Feeds

Israelis produce miniature Terminator

Pint sized robo-assassin talks the talk, can't walk the walk

Security for virtualized datacentres

Israeli killer-robot maker Elbit Systems today unveiled the "Viper," a small ground-crawling combat machine "roughly the size of a small television".

The tiny war-bot is said to capable of engaging enemies with bursts of laser-sighted automatic fire, or even grenades.

In what can only be a remarkable, chilling coincidence the dwarvish cyber-assassin reportedly packs an Uzi nine-millimetre – one of the favourite weapons of the original, supposedly fictional Terminator.

But the diminutive droid may not be ready to step into the CyberDyne 101's leather pants quite yet. It is actually intended mainly for bomb-disposal type missions, using a disruptor rather than a submachine gun. The idea is that it might be sent in ahead of Israeli foot-soldiers to recce dangerous or booby-trapped areas or buildings. It would mostly operate undisguised under remote control rather than undercover, cloaked in a sheath of living flesh. (Presumably that of a medium-sized dog in this case, rather than that of a vast Austrian.)

And indeed a measly 9mm Uzi is scarcely going to impress the other killer droids. In former times the UK's "Wheelbarrow" bomb-disposal bot would often pack a Browning 12-bore semi-automatic, somewhat outgunning the new kid on the block. And anything along these lines pales into insignificance alongside today's Flying-HK lookalike, the General Atomics MQ-9 "Reaper" with its 14 Hellfire missiles.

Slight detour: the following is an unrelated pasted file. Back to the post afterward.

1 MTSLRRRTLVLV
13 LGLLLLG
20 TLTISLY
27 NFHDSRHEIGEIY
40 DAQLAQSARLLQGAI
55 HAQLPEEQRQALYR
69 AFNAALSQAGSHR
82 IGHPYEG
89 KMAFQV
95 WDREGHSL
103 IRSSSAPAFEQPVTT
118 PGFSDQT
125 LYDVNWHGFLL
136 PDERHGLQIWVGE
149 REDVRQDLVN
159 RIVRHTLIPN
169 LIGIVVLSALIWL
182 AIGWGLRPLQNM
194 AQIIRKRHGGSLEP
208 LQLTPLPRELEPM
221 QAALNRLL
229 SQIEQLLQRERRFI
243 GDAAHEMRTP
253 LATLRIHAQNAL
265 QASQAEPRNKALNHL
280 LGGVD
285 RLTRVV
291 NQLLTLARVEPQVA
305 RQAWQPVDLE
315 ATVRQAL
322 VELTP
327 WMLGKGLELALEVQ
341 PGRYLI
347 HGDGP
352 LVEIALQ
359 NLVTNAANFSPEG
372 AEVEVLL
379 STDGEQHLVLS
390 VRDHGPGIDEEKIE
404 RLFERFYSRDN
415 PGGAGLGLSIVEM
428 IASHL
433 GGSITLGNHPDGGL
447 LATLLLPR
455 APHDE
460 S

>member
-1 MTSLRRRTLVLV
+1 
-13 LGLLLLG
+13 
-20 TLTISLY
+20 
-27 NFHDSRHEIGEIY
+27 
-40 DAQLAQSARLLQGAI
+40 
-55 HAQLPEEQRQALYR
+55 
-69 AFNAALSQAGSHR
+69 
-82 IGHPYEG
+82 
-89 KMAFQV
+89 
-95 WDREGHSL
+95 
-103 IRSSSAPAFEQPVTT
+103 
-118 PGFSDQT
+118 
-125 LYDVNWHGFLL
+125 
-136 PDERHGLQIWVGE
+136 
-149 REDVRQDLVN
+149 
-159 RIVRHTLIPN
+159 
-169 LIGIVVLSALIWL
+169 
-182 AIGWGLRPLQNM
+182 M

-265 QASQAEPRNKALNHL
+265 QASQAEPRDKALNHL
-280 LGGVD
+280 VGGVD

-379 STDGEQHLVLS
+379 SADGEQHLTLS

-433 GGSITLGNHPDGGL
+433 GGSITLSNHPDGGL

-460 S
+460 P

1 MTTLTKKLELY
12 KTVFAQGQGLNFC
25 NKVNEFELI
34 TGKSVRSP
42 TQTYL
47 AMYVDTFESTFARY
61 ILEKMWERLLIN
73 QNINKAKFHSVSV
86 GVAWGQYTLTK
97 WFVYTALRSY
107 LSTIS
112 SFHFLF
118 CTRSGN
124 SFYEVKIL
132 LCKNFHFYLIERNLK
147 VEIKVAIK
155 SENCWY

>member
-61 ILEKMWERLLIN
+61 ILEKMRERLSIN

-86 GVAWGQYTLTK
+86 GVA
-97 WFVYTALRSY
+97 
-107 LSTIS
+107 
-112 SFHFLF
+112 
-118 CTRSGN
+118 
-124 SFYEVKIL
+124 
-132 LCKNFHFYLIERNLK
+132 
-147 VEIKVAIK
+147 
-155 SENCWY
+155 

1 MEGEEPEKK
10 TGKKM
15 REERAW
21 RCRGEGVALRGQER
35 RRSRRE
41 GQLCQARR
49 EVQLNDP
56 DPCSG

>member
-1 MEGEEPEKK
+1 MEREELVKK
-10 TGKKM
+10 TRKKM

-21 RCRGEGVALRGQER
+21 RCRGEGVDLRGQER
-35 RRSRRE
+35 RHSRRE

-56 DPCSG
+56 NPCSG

One also notes that the Viper isn't yet really independent of human support. It has to be carried into battle on a soldier's back. Whether the bearer should be seen as the directing intelligence or merely the machine's fleshy slave is for history to judge. ®

Security for virtualized datacentres

More from The Register

next story
Boffins who stare at goats: I do believe they’re SHRINKING
Alpine chamois being squashed by global warming
What's that STINK? Rosetta probe shoves nose under comet's tail
Rotten eggs, horse dung and almonds – yuck
Comet Siding Spring revealed as flying molehill
Hiding from this space pimple isn't going to do humanity's reputation any good
Kip Thorne explains how he created the black hole for Interstellar
Movie special effects project spawns academic papers on gravitational lensing
Experts brand LOHAN's squeaky-clean box
Phytosanitary treatment renders Vulture 2 crate fit for export
LONG ARM of the SAUR: Brachially gifted dino bone conundrum solved
Deinocheirus mirificus was a bit of a knuckle dragger
Moment of truth for LOHAN's servos: Our US allies are poised for final test flight
Will Vulture 2 freeze at altitude? Edge Research Lab to find out
prev story

Whitepapers

Why cloud backup?
Combining the latest advancements in disk-based backup with secure, integrated, cloud technologies offer organizations fast and assured recovery of their critical enterprise data.
A strategic approach to identity relationship management
ForgeRock commissioned Forrester to evaluate companies’ IAM practices and requirements when it comes to customer-facing scenarios versus employee-facing ones.
Security for virtualized datacentres
Legacy security solutions are inefficient due to the architectural differences between physical and virtual environments.
Reg Reader Research: SaaS based Email and Office Productivity Tools
Read this Reg reader report which provides advice and guidance for SMBs towards the use of SaaS based email and Office productivity tools.
New hybrid storage solutions
Tackling data challenges through emerging hybrid storage solutions that enable optimum database performance whilst managing costs and increasingly large data stores.